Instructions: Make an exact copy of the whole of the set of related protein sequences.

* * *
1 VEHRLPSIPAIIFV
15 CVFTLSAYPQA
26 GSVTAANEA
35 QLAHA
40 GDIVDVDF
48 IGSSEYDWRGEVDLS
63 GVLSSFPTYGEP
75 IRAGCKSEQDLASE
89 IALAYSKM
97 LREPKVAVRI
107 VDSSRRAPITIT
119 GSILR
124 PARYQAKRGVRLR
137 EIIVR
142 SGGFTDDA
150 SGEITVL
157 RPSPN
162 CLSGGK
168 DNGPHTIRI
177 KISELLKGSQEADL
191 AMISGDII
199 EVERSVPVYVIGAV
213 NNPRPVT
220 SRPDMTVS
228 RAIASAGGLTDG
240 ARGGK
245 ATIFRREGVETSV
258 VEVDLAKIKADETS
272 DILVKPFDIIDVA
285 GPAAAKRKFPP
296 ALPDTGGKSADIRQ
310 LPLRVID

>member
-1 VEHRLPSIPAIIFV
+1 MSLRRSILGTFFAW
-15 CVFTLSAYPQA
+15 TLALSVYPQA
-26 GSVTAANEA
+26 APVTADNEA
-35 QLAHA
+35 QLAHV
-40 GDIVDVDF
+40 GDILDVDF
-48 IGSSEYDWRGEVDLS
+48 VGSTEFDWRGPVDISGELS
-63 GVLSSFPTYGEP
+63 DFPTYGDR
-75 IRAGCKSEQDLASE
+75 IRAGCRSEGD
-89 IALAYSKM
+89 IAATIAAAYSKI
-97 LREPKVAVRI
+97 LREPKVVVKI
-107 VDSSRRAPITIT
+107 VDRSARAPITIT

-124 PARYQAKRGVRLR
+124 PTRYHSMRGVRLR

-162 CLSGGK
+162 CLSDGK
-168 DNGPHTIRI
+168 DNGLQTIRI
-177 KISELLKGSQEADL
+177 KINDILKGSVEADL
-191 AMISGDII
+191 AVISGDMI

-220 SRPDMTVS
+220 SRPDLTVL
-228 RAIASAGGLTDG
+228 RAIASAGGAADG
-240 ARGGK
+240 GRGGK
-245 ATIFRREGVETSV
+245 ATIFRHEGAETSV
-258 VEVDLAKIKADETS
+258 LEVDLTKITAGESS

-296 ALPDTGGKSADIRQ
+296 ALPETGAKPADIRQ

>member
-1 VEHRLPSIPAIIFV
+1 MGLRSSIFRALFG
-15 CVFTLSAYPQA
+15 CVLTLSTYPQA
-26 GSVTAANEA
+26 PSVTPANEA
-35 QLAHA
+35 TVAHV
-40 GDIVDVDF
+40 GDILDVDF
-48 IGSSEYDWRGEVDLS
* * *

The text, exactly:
1 VEHRLPSIPAIIFV
15 CVFTLSAYPQA
26 GSVTAANEA
35 QLAHA
40 GDIVDVDF
48 IGSSEYDWRGEVDLS
63 GVLSSFPTYGEP
75 IRAGCKSEQDLASE
89 IALAYSKM
97 LREPKVAVRI
107 VDSSRRAPITIT
119 GSILR
124 PARYQAKRGVRLR
137 EIIVR
142 SGGFTDDA
150 SGEITVL
157 RPSPN
162 CLSGGK
168 DNGPHTIRI
177 KISELLKGSQEADL
191 AMISGDII
199 EVERSVPVYVIGAV
213 NNPRPVT
220 SRPDMTVS
228 RAIASAGGLTDG
240 ARGGK
245 ATIFRREGVETSV
258 VEVDLAKIKADETS
272 DILVKPFDIIDVA
285 GPAAAKRKFPP
296 ALPDTGGKSADIRQ
310 LPLRVID

>member
-1 VEHRLPSIPAIIFV
+1 MSLRRSILGTFFAW
-15 CVFTLSAYPQA
+15 TLALSVYPQA
-26 GSVTAANEA
+26 APVTADNEA
-35 QLAHA
+35 QLAHV
-40 GDIVDVDF
+40 GDILDVDF
-48 IGSSEYDWRGEVDLS
+48 VGSTEFDWRGPVDISGELS
-63 GVLSSFPTYGEP
+63 DFPTYGDR
-75 IRAGCKSEQDLASE
+75 IRAGCRSEGD
-89 IALAYSKM
+89 IAATIAAAYSKI
-97 LREPKVAVRI
+97 LREPKVVVKI
-107 VDSSRRAPITIT
+107 VDRSARAPITIT

-124 PARYQAKRGVRLR
+124 PTRYHSMRGVRLR

-162 CLSGGK
+162 CLSDGK
-168 DNGPHTIRI
+168 DNGLQTIRI
-177 KISELLKGSQEADL
+177 KINDILKGSVEADL
-191 AMISGDII
+191 AVISGDMI

-220 SRPDMTVS
+220 SRPDLTVL
-228 RAIASAGGLTDG
+228 RAIASAGGAADG
-240 ARGGK
+240 GRGGK
-245 ATIFRREGVETSV
+245 ATIFRHEGAETSV
-258 VEVDLAKIKADETS
+258 LEVDLTKITAGESS

-296 ALPDTGGKSADIRQ
+296 ALPETGAKPADIRQ

>member
-1 VEHRLPSIPAIIFV
+1 MGLRSSIFRALFG
-15 CVFTLSAYPQA
+15 CVLTLSTYPQA
-26 GSVTAANEA
+26 PSVTPANEA
-35 QLAHA
+35 TVAHV
-40 GDIVDVDF
+40 GDILDVDF
-48 IGSSEYDWRGEVDLS